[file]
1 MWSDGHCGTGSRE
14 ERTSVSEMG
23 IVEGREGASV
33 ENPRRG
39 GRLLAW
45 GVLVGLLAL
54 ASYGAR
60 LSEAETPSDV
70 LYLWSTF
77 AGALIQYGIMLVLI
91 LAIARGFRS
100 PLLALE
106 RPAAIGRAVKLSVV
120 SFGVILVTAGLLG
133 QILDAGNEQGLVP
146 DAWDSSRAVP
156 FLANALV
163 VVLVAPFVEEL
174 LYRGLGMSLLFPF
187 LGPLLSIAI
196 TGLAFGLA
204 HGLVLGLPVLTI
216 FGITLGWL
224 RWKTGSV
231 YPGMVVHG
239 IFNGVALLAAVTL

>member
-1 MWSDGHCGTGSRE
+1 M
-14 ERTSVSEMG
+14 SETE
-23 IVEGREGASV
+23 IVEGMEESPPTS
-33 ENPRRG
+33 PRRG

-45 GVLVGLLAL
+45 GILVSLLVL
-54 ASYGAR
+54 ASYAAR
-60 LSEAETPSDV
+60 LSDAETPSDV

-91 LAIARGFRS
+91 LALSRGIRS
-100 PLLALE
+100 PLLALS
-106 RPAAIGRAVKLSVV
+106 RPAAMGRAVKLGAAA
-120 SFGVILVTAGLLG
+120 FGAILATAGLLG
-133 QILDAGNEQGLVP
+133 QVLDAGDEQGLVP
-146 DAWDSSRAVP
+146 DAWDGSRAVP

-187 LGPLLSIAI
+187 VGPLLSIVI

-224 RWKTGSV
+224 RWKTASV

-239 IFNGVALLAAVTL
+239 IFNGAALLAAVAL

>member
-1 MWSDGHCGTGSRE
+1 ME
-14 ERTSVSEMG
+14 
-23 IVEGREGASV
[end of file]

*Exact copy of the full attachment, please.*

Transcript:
1 MWSDGHCGTGSRE
14 ERTSVSEMG
23 IVEGREGASV
33 ENPRRG
39 GRLLAW
45 GVLVGLLAL
54 ASYGAR
60 LSEAETPSDV
70 LYLWSTF
77 AGALIQYGIMLVLI
91 LAIARGFRS
100 PLLALE
106 RPAAIGRAVKLSVV
120 SFGVILVTAGLLG
133 QILDAGNEQGLVP
146 DAWDSSRAVP
156 FLANALV
163 VVLVAPFVEEL
174 LYRGLGMSLLFPF
187 LGPLLSIAI
196 TGLAFGLA
204 HGLVLGLPVLTI
216 FGITLGWL
224 RWKTGSV
231 YPGMVVHG
239 IFNGVALLAAVTL

>member
-1 MWSDGHCGTGSRE
+1 M
-14 ERTSVSEMG
+14 SETE
-23 IVEGREGASV
+23 IVEGMEESPPTS
-33 ENPRRG
+33 PRRG

-45 GVLVGLLAL
+45 GILVSLLVL
-54 ASYGAR
+54 ASYAAR
-60 LSEAETPSDV
+60 LSDAETPSDV

-91 LAIARGFRS
+91 LALSRGIRS
-100 PLLALE
+100 PLLALS
-106 RPAAIGRAVKLSVV
+106 RPAAMGRAVKLGAAA
-120 SFGVILVTAGLLG
+120 FGAILATAGLLG
-133 QILDAGNEQGLVP
+133 QVLDAGDEQGLVP
-146 DAWDSSRAVP
+146 DAWDGSRAVP

-187 LGPLLSIAI
+187 VGPLLSIVI

-224 RWKTGSV
+224 RWKTASV

-239 IFNGVALLAAVTL
+239 IFNGAALLAAVAL

>member
-1 MWSDGHCGTGSRE
+1 ME
-14 ERTSVSEMG
+14 
-23 IVEGREGASV